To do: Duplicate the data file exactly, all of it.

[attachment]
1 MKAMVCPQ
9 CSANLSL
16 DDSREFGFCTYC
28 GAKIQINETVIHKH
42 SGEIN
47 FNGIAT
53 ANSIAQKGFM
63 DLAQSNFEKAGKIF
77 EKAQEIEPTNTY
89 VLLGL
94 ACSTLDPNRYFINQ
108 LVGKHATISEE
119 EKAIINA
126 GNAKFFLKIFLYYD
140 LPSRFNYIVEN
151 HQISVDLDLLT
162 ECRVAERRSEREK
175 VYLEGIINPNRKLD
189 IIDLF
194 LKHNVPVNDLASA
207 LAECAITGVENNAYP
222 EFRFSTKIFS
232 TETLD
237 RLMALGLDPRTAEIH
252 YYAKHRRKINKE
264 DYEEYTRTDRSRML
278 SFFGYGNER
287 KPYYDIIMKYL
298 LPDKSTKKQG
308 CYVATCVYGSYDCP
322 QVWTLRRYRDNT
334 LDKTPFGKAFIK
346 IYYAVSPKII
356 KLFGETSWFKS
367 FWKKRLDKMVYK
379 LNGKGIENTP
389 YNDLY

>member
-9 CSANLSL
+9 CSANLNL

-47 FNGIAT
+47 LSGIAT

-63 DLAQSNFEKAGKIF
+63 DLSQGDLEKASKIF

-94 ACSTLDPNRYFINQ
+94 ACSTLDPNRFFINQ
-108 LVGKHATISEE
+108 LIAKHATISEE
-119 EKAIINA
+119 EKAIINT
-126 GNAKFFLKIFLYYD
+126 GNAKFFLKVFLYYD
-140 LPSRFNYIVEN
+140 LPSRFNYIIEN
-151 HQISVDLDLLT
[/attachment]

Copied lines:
1 MKAMVCPQ
9 CSANLSL
16 DDSREFGFCTYC
28 GAKIQINETVIHKH
42 SGEIN
47 FNGIAT
53 ANSIAQKGFM
63 DLAQSNFEKAGKIF
77 EKAQEIEPTNTY
89 VLLGL
94 ACSTLDPNRYFINQ
108 LVGKHATISEE
119 EKAIINA
126 GNAKFFLKIFLYYD
140 LPSRFNYIVEN
151 HQISVDLDLLT
162 ECRVAERRSEREK
175 VYLEGIINPNRKLD
189 IIDLF
194 LKHNVPVNDLASA
207 LAECAITGVENNAYP
222 EFRFSTKIFS
232 TETLD
237 RLMALGLDPRTAEIH
252 YYAKHRRKINKE
264 DYEEYTRTDRSRML
278 SFFGYGNER
287 KPYYDIIMKYL
298 LPDKSTKKQG
308 CYVATCVYGSYDCP
322 QVWTLRRYRDNT
334 LDKTPFGKAFIK
346 IYYAVSPKII
356 KLFGETSWFKS
367 FWKKRLDKMVYK
379 LNGKGIENTP
389 YNDLY

>member
-9 CSANLSL
+9 CSANLNL

-47 FNGIAT
+47 LSGIAT

-63 DLAQSNFEKAGKIF
+63 DLSQGDLEKASKIF

-94 ACSTLDPNRYFINQ
+94 ACSTLDPNRFFINQ
-108 LVGKHATISEE
+108 LIAKHATISEE
-119 EKAIINA
+119 EKAIINT
-126 GNAKFFLKIFLYYD
+126 GNAKFFLKVFLYYD
-140 LPSRFNYIVEN
+140 LPSRFNYIIEN
-151 HQISVDLDLLT